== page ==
Adventure, Did Not Finish

Review: Au Revoir, Crazy European Chick

Cover of "Au Revoir, Crazy European Chick," featuring a person with long dark hair wearing a leather jacket staring at a brightly-lit city
Image from Kirkus Reviews

Title: Au Revoir, Crazy European Chick

Series: Perry and Gobi #1

Author: Joe Schreiber

Genre: Thriller

Back Cover:

It’s prom night. Up until now, Perry Stormaire’s only worries were finishing his college applications and getting his band its first big gig in the Big Apple. But when it mother makes him take geeky, quiet Lithuanian exchange student Gobija Zaksauskas to the prom instead, Perry figures the night is going to be a disaster.

He has no idea how right he is.

Gobi has a special mission – five targets by daybreak – and Perry’s roped into it whether he likes it or not. Now they’re off like a prom dress on a reckless, no-brakes blitz through nighttime Manhattan in his father’s red Jag, going eyeball to eyeball with Russian mobsters and teen angst, high-velocity bullets and high school bullies, all thanks to the most beautiful girl that ever almost got him killed.

Read to: Page 64 (chapter 12)


This is one of those books that I’ve had on my Want to Read list for a long time, and when I saw it at the library I grabbed it without thinking too much about it. I put it on my list purely for concept – nerdy foreign exchange student turns out to be an assassin, boy gets dragged along for the ride. But I probably should have read the reviews before I read it.

Perry wasn’t too bad of a character. He could be a tiny bit irritating at times (especially when whining about wishing he had a girl), but for the most part, I didn’t mind him. Part of the conflict was him getting dragged around by Gobi while his band was supposed to be playing their big gig and he needed to be there on time – and I liked him enough that I hoped he would get there in time to play.

Perry was the best of the lot, though. Gobi went from an awkward, poor-English-speaking foreign exchange student who I didn’t mind to a hot, competent, complete jerk of an assassin. She only needed Perry because she couldn’t drive, and it seems to me that an assassin should know a basic skill like that. Perry’s friends were all irritating high school jerks, and Perry’s dad was so unnecessarily and purposefully cruel to his son that I wanted to reach through the book and punch him in the face.

I hoped at least the plot would be good, since that’s mostly what I picked it up for, anyway. But once the actual assassin part got started, it floated along on high-speed driving and Perry freaking out. Not exactly what I’d hoped. I only read 64 pages because I was bored and too lazy to grab another book – at least until I got so totally frustrated that I decided I’d rather go wash the dishes than continue reading.

A lot of Au Revoir, Crazy European Chick’s good reviews on Goodreads were good because “give it to a 13-year-old boy.” This book is carried purely by the guns-a-blazin’, secret-identities, super-secret-assassin stuff that makes the mediocre action movies my 13-year-old brother loves. But I wouldn’t recommend this book to him. Lots of swearing, bloody murders, a fixation on sex … all stuff I wouldn’t want any 13-year-old reading about.

I was really disappointed in this book, because Au Revoir, Crazy European Chick had a great premise. Unfortunately, the execution completely failed.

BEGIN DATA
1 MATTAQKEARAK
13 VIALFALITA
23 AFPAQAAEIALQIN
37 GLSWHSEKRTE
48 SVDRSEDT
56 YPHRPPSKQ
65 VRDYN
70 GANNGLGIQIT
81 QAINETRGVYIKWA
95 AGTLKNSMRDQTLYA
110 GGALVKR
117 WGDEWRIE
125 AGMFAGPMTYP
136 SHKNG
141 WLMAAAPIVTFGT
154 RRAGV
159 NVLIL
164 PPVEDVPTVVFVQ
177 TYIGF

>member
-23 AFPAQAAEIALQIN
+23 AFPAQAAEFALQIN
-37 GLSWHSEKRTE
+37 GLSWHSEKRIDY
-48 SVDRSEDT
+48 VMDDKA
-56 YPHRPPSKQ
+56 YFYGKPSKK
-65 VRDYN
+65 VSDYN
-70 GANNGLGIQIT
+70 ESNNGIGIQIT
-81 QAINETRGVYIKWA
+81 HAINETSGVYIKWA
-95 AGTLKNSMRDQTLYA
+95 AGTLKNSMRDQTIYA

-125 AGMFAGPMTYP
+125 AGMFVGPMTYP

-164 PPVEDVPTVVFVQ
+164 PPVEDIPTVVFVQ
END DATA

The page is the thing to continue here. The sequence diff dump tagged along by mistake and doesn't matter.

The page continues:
The Perry & Gobi series:

  1. Au Revoir, Crazy European Chick
  2. Perry’s Killer Playlist


Adventure, Did Not Finish

Review: The Selected Works of T.S. Spivet

Cover of "The Selected Works of T.S. Spivet," featuring a detailed drawing of a bird skeleton and an old-fashioned compass for drawing circles
Image from KPBS

Title:  The Selected Works of T. S. Spivet

Author:  Reif Larsen

Genre:  Adventure

Back Cover:

When genius cartographer T.S. Spivet receives a phone call from the Smithsonian announcing he has won the prestigious Baird Award, a wild cross-country adventure beings.  T.S. sets out alone from his family’s Montana ranch, hopping a freight train with a plan to hobo it east to Washington D.C.  What follows is nothing short of extraordinary, as T.S. maps, charts, and illustrates his adventure – including mythical wormholes in the Midwest, the pleasures of McDonald’s, and a family secret accidentally included in his luggage.  But through it all, a nagging doubt lingers in T.S.’s mind.  What will happen when the director of the Smithsonian finds out their Baird Award recipient is only twelve years old?


I must be feeling nostalgic or something, because I seem to be doing an awful lot of rereads lately.  Anyway, I loved this story when I was twelve-ish, so I decided to read it again and see if it still had the same appeal.

The short answer: No.

I gave it a hundred pages, and then I stopped.  It wasn’t that I hated the book, I just got kind of bored.  Possibly, it was because this was a reread and I knew what would happen – not the details, mind you, but the general scheme of things.

But I think my biggest problem was with T.S. himself.  It’s not that I didn’t like him – he was naive, but sweet.  My problem was that he was a twelve-year-old boy, and acted it.  I know it sounds mean, but I just felt like I’d outgrown him.  His pre-teen observations and imagination that appealed to me at twelve just didn’t have the same appeal at sixteen.

He also had a habit of going off on random rabbit trails, including notes and diagrams and maps of really random things in the book’s margins.  These side notes were one of the reasons I’d originally loved this book so much.  This time around, I just found them annoying.

This is the kind of book that’s better for younger readers.  Like I said, I absolutely loved this book as a pre-teen.  It just isn’t the greatest for older readers.